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The fragrance hand immersion study - an experimental model simulating real-life exposure for allergic contact dermatitis on the hands

Heydorn, S; Menne, T; Andersen, KE; Bruze, Magnus LU ; Svedman, Cecilia LU ; Basketter, D and Johansen, JD (2003) In Contact Dermatitis 48(6). p.324-330
Abstract
Recently, we showed that 10.2% of consecutively patch-tested hand eczema patients had a positive patch test to a selection of fragrances containing fragrances relevant to hand exposure. In this study, we used repeated skin exposure to a patch test-positive fragrance allergen in patients previously diagnosed with hand eczema to explore whether immersion of fingers in a solution with or without the patch-test-positive fragrance allergen would cause or exacerbate hand eczema on the exposed finger. The study was double blinded and randomized. All participants had a positive patch test to either hydroxycitronellal or Lyral(R) (hydroxyisohexyl 3-cyclohexene carboxaldehyde). Each participant immersed a finger from each hand, once a day, in a... (More)
Recently, we showed that 10.2% of consecutively patch-tested hand eczema patients had a positive patch test to a selection of fragrances containing fragrances relevant to hand exposure. In this study, we used repeated skin exposure to a patch test-positive fragrance allergen in patients previously diagnosed with hand eczema to explore whether immersion of fingers in a solution with or without the patch-test-positive fragrance allergen would cause or exacerbate hand eczema on the exposed finger. The study was double blinded and randomized. All participants had a positive patch test to either hydroxycitronellal or Lyral(R) (hydroxyisohexyl 3-cyclohexene carboxaldehyde). Each participant immersed a finger from each hand, once a day, in a solution containing the fragrance allergen or placebo. During the first 2 weeks, the concentration of fragrance allergen in the solution was low (approximately 10 p.p.m.), whilst during the following 2 weeks, the concentration was relatively high (approximately 250 p.p.m.), imitating real-life exposure to a household product like dishwashing liquid diluted in water and the undiluted product, respectively. Evaluation was made using a clinical scale and laser Doppler flow meter. 3 of 15 hand eczema patients developed eczema on the finger immersed in the fragrance-containing solution, 3 of 15 on the placebo finger and 3 of 15 on both fingers. Using this experimental exposure model simulating real-fife exposure, we found no association between immersion of a finger in a solution containing fragrance and development of clinically visible eczema on the finger in 15 participants previously diagnosed with hand eczema and with a positive patch test to the fragrance in question. (Less)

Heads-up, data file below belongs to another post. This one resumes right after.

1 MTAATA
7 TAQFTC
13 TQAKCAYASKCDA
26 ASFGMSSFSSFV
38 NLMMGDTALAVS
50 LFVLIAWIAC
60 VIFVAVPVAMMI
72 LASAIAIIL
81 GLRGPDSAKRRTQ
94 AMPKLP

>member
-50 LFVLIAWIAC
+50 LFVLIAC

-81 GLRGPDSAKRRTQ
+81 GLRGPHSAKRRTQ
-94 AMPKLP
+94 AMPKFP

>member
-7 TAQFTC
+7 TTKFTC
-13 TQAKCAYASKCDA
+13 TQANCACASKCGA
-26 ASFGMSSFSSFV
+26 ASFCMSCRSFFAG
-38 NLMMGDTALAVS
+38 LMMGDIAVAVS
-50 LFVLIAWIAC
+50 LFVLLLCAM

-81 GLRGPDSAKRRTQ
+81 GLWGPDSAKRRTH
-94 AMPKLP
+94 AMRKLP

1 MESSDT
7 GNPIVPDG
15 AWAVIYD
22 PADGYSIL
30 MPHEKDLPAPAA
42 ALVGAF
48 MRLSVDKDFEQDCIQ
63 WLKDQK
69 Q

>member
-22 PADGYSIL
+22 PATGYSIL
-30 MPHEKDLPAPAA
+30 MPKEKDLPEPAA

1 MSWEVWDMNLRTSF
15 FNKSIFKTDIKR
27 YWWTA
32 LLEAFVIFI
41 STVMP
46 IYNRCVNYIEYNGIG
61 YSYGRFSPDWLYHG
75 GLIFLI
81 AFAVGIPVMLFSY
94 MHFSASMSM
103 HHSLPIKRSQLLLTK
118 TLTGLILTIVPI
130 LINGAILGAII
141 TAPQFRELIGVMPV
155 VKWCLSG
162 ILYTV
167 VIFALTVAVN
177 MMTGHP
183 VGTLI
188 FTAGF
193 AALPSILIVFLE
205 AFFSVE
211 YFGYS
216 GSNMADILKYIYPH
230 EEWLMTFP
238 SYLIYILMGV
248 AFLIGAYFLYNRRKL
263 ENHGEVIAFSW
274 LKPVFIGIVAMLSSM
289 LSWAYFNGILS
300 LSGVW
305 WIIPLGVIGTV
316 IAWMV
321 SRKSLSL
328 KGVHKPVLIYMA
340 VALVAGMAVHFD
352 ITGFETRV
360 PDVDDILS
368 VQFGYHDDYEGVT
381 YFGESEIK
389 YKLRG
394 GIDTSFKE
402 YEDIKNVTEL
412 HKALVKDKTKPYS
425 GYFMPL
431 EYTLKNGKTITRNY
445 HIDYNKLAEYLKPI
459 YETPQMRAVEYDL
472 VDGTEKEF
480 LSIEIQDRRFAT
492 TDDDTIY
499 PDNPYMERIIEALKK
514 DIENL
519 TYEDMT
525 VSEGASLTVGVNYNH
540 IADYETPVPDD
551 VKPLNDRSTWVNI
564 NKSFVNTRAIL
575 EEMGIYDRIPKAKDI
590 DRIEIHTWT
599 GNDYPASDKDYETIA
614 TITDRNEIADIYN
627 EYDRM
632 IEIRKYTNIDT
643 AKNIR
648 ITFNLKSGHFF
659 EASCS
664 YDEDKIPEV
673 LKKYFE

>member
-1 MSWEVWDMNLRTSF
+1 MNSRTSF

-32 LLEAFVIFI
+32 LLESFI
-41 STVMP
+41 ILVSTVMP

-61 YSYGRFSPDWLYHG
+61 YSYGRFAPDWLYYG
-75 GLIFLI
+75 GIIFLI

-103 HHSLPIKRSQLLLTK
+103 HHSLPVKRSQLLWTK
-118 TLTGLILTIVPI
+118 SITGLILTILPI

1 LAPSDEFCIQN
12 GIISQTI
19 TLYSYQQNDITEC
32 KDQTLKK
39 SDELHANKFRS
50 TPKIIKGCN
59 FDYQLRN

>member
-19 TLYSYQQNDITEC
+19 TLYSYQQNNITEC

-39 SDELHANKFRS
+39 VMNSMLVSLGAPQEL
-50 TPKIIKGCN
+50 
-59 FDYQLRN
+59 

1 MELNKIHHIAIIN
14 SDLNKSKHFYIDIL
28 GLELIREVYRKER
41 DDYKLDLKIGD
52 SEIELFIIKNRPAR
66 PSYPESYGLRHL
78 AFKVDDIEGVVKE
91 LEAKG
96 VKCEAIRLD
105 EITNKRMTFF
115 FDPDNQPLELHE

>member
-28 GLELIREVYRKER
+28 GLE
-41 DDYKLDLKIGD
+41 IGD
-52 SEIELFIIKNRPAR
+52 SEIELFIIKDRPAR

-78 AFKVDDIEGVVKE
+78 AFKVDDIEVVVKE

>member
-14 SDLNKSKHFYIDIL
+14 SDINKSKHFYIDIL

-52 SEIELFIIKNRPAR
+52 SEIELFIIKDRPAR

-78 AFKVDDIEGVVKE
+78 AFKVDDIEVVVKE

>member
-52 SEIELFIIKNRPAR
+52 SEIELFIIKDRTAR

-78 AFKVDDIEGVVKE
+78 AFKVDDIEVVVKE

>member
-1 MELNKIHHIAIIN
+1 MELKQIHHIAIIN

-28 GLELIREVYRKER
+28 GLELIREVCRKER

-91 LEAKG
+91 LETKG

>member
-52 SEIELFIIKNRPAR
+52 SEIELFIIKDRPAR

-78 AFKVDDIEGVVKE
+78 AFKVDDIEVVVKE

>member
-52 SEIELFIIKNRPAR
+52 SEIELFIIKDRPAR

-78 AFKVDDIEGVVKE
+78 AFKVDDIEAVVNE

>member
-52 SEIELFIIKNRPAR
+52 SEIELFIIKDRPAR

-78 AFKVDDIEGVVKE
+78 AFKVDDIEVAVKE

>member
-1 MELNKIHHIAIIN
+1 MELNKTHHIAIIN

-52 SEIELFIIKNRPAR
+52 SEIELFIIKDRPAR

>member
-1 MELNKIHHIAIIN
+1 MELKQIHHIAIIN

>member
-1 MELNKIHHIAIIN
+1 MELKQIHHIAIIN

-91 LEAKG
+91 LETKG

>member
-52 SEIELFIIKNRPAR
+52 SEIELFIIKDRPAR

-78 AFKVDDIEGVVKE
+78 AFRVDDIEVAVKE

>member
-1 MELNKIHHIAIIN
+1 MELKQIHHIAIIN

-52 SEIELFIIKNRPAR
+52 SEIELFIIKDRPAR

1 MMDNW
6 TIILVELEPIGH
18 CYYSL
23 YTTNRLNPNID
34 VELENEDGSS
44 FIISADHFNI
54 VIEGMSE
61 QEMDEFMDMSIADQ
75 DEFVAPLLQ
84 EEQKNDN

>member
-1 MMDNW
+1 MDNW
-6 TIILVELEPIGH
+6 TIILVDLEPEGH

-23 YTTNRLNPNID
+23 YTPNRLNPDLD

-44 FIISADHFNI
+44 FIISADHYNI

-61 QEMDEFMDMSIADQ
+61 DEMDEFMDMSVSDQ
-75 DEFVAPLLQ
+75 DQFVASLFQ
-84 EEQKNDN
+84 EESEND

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author
organization
publishing date
type
Contribution to journal
publication status
published
subject
keywords
carboxaldehyde, 3-cyclohexene, hydroxyisohexyl, hydroxycitronellal, fragrance allergy, hand eczema, repeated skin exposure, Lyral (R)